This will overwrite data on /dev/sda1 irrevocably.

Are you sure? (Type uppercase yes): YES
Enter passphrase for /dev/sda1:
Verify passphrase:
Command successful.

Create a new ext4 filesystem

Let’s unlock the partition:

sudo cryptsetup luksOpen /dev/sda1 encrypteddrive

You can change encrypteddrive to whatever name you fancy.

It’ll ask you for your passphrase —you have it handy, don’t you?


If everything is OK, you’ll see the drive listed at /dev/mapper, like this:

total 0
lrwxrwxrwx 1 root root       7 Jan 25 15:01 encrypteddrive -> ../dm-2

Now, let’s create an ext4 filesystem on it:

sudo mkfs.ext4 /dev/mapper/encrypteddrive

Output is like:

mke2fs 1.43.8 (1-Jan-2018)
Creating filesystem with 488377873 4k blocks and 122101760 inodes
Filesystem UUID: e227bc87-b2e4-44f4-bf8f-240e4d16bcc1
Superblock backups stored on blocks:
	32768, 98304, 163840, 229376, 294912, 819200, 884736...

Allocating group tables: done
Writing inode tables: done
Creating journal (262144 blocks): done
Writing superblocks and filesystem accounting information: done

Mount the partition

Create the directory that you are going to use to interact with the drive:

mkdir ~/mynewdrive
sudo mount /dev/mapper/encrypteddrive ~/mynewdrive/
sudo chown -R $USER:$USER ~/mynewdrive/

That’s it!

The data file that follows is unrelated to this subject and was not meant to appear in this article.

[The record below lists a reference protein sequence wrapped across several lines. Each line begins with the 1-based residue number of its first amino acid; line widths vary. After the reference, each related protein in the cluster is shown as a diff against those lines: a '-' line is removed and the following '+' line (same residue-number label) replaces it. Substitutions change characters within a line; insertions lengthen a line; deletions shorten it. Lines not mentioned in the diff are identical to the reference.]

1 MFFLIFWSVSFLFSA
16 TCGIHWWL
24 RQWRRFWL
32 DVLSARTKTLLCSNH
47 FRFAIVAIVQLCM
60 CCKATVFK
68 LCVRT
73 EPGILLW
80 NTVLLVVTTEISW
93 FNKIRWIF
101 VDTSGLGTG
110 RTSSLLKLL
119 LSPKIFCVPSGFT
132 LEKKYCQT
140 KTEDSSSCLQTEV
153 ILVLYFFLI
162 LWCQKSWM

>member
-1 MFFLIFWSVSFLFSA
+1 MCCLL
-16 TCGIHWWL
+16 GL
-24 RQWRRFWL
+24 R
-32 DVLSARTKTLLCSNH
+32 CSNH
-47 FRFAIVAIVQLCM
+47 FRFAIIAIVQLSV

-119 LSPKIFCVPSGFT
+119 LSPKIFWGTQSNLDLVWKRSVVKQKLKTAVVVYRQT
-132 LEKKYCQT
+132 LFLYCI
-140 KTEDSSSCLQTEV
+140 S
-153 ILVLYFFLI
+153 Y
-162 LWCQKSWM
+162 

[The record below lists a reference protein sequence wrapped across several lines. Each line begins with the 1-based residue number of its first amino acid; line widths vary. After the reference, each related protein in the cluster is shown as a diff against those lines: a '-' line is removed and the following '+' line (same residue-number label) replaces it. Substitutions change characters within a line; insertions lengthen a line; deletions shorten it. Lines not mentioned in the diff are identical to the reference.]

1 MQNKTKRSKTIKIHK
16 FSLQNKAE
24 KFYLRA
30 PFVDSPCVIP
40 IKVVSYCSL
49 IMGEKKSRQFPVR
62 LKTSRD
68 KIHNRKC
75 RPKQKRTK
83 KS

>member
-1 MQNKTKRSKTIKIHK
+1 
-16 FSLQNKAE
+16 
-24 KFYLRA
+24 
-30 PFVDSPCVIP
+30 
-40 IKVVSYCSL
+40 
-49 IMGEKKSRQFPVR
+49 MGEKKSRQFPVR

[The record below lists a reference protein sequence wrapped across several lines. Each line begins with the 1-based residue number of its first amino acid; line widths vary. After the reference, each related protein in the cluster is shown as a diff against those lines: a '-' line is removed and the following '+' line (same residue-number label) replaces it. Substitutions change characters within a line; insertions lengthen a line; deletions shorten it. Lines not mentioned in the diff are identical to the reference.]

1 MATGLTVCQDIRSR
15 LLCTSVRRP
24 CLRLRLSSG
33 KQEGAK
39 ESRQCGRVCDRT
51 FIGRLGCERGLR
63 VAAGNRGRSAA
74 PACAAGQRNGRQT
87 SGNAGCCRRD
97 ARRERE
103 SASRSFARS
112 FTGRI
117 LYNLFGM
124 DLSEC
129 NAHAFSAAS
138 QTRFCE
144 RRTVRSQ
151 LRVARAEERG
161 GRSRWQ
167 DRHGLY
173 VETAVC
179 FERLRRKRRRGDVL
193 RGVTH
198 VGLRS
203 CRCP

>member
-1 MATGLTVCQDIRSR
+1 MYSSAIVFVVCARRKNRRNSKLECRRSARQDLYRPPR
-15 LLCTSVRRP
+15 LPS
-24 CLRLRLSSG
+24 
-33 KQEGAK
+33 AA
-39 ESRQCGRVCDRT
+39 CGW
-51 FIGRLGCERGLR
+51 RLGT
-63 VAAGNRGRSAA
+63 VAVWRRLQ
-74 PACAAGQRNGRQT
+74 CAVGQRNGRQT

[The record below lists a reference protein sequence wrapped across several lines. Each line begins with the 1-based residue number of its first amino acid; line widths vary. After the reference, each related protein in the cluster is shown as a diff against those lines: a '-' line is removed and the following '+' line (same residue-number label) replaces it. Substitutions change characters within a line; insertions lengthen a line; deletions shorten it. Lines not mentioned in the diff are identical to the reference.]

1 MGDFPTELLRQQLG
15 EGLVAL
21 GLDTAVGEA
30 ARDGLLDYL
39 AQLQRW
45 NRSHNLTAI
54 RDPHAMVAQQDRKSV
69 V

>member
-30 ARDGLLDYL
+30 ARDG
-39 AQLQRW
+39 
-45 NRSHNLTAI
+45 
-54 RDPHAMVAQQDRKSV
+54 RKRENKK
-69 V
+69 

Whatever you copy to ~/mynewdrive will be encrypted and safe once you close and unmount the drive.


Which leads us to…

Unmount and secure your data

To cleanly close and secure your data you do this:

# Make sure you are not inside the drive directory,
# this will take you to your $HOME
cd

sudo umount /dev/mapper/encrypteddrive
sudo cryptsetup luksClose /dev/mapper/encrypteddrive

Cannot unmount

umount: /home/yolo/mynewdrive: target is busy.

If you cannot unmount the drive make sure you aren’t inside it whether on a terminal or a file browser.

Should also make sure you don’t have any running operations on it —like unfinished file copying, etc.

Remount the encrypted partition

How do you remount your drive at a later time?

sudo cryptsetup luksOpen /dev/sda1 encrypteddrive
sudo mount /dev/mapper/encrypteddrive ~/mynewdrive

Don’t forget to unmount and close it after you are finished with your backups!


— lt